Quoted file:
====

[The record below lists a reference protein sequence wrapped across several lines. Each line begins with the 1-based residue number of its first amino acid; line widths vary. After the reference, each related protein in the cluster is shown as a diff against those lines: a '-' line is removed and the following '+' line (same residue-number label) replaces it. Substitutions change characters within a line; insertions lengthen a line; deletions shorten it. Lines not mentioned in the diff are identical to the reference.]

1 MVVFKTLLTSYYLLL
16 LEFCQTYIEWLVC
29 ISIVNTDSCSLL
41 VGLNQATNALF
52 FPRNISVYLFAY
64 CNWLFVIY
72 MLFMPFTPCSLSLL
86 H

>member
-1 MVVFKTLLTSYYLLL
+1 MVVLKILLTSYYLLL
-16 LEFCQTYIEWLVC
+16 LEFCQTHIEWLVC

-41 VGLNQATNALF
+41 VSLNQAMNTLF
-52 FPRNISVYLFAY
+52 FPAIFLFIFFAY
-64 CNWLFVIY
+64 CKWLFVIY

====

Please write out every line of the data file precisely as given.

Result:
[The record below lists a reference protein sequence wrapped across several lines. Each line begins with the 1-based residue number of its first amino acid; line widths vary. After the reference, each related protein in the cluster is shown as a diff against those lines: a '-' line is removed and the following '+' line (same residue-number label) replaces it. Substitutions change characters within a line; insertions lengthen a line; deletions shorten it. Lines not mentioned in the diff are identical to the reference.]

1 MVVFKTLLTSYYLLL
16 LEFCQTYIEWLVC
29 ISIVNTDSCSLL
41 VGLNQATNALF
52 FPRNISVYLFAY
64 CNWLFVIY
72 MLFMPFTPCSLSLL
86 H

>member
-1 MVVFKTLLTSYYLLL
+1 MVVLKILLTSYYLLL
-16 LEFCQTYIEWLVC
+16 LEFCQTHIEWLVC

-41 VGLNQATNALF
+41 VSLNQAMNTLF
-52 FPRNISVYLFAY
+52 FPAIFLFIFFAY
-64 CNWLFVIY
+64 CKWLFVIY